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# ML4T 笔记 01-07 Sharpe ratio and other portfolio statistics

2019-11-13

01 - Overview

This lesson shifts now to computing statistics on portfolios.

• a portfolio is an allocation of funds to a set of stocks. assume the allocations sum to 1.0.
• we’re going to follow a buy-and-hold strategy and observe how things go moving forward.

Time: 00:00:36

# 02 - Daily portfolio values

an example portfolio value of one million dollars. from the beginning of 2009 to the end of 2011.

• And our portfolio with three symbols, S & P 500, Exxon, Google, and Gold. initial allocation: 40% -> SPY, 40% -> Exxon, 10% -> Google, and 10% -> Gold, and hold them. How do we calculate the total value of the portfolio day by day?

• The first step is to normalize these prices by the first row. and get `normed` values
• The next step is to multiply these normed values by the allocations to each of the equities. -> new data frame `alloced`.

• the next step is to multiply our `alloced` data frame times `start_val`. then get in this first row the amount of cash allocated to each asset and then going forward, it’ll show us the value of that asset over time. (`pos_vals`),
• Now summing `pos_vals` across each day and get `port_val`
• Now those values change of course as the stock prices change going forward.

Let’s recap now.

2. We normalize that to the first day, so the first row here is all ones.
3. We multiply it times our allocations, and that gives us now in each column, the relative value of each of those aspects over time.
4. We multiply by our initial investment, and that causes now each row to be the real value of that investment each day over time, starting with our initial allocations.
5. If we then sum each row we get the value of the portfolio on each corresponding day, and that’s it.

Time: 00:04:37

# 03 - Portfolio statistics

After we got from prices to port-val, we can compute a number of important statistics on the portfolio to the portfolio and the investment style of the portfolio manager.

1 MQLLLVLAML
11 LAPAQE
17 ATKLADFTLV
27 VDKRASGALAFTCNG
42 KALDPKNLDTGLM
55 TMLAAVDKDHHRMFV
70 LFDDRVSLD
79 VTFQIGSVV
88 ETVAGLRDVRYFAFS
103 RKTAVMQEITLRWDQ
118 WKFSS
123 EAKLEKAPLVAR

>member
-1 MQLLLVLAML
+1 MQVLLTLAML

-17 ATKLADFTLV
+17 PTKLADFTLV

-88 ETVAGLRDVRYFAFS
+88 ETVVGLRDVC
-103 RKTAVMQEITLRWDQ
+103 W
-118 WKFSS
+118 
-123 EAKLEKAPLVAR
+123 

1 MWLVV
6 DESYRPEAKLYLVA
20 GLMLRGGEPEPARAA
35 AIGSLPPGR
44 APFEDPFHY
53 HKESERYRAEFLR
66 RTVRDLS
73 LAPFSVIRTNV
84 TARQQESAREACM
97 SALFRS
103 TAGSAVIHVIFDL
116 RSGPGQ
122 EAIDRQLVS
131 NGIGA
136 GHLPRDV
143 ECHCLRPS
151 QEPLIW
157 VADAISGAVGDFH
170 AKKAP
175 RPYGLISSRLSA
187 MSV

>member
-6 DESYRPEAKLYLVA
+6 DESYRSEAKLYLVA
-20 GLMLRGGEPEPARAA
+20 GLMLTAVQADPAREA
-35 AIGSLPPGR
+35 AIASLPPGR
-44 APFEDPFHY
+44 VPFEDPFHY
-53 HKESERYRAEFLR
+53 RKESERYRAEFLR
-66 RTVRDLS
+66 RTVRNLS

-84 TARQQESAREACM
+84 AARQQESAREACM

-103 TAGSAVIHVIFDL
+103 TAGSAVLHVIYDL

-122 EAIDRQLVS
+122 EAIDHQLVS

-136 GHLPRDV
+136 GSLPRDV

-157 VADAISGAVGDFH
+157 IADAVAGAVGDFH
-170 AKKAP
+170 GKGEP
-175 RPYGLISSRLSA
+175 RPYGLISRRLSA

first, compute daily returns and remove the first value because it is always 0 since on the first day there’s no change.

Four key statistics to evaluate the performance of a portfolio.

• cumulative return, `port_val[t]/port_val[0] - 1`
• average daily return, `daily_returns.mean()`
• standard deviation of daily return: `daily_returns.std()`
• sharp ratio.

Time: 00:02:03

# 04 - quiz: Which portfolio is better

• The idea for Sharp ratio is to consider our return or our rewards in the context of risk.
• risk: be standard deviation or volatility.

mark which portfolio or stock you think is better in each one of these examples.

Solution:

1. ABC is the correct answer because its volatility is the same but its total return is higher.
2. the correct answer is XYZ. is had the same return as ABC, but it was less volatile.
3. no enough information to make the choice here.

we need a qualitative way, Sharpe ratio, to measure this

# 05 - Sharpe ratio

• Sharpe ratio is a metric that adjusts return for risk.
• it considered 1) risk, 2) return and 3) risk free rate of return when evaluating a portfolio.
• the risk free rate of return is the interest rate you would get on your money if you put it in a risk free asset like a bank account or a short term treasury.
• The Sharpe ratio is developed by William Sharpe

Time: 00:02:05

# 06 - Quiz Form of the Sharpe ratio

Consider Portfolio return (higher is better), risk-free rate of return (), and standard deviation of portfolio return, or volatility, or risk (lower is better). How would you combine these three factors into a simple equation to create a metric that provides a measure of risk adjusted return?

The solution above is indeed the form of the sharp ratio.

Time: 00:00:47

• 07 - Computing Sharpe ratio

• William Sharpe’s equation S=E[Rp - Rf] / std[Rp - Rf]. Here Rp if portfolio retern rate, Rf is risk free return rate.
• Rf usually have three sources
1. LIBOR (the London Interbank Offer Rate).
2. interest rate on the 3-month Treasury bill
3. 0%
4. traditionally, there is a shortcut: the 252nd root of annual interest rate minus 1.
• Note: When Rf is a constant, it can be removed from the std() function. So, `S= mean(daily_returns - daily_rf)/std(daily_returns)`

Time: 00:03:59

# 08 - But wait, there’s more

• Sharpe ratio for the same asset can vary widely, depending on how frequently you sample it.
• So there is an adjustment factor K developed to deal with this. K is related to the sample rate, so we have K_daily, K_weekly, K_monthly.
• `K_daily = sqrt(252)`
• `K_weekly = sqrt(52)`
• `K_monthly = sqrt(12)`
• Note, if the data is daily data, even we only traded for 89 days, we still use `sqrt( 252 )` as K, since we’re sampling daily.
• Bringing it all together, the Sharpe ratio needs to be adjusted for the data samply rate

Time: 00:02:20

# 09 - What is the Sharpe ratio

What is the Sharpe ratio of this strategy?

Recall the formula for computing Sharpe ratio:

• k * mean(daily_rets - daily_rf) / std(daily_rets) where k = sqrt(252) for daily sampling.

Time: 00:00:42

Time: 00:01:05

# 10 - Putting it all together

Recap: we learned how to compute daily portfolio values and, from there, important portfolio statistics.

1) cumulative return, 2) average daily return, 3) standard deviation of daily return, or risk, and 4) Sharpe ratio.

Time: 00:00:33

Total Time: 00:21:43

``````2019-11-13 初稿
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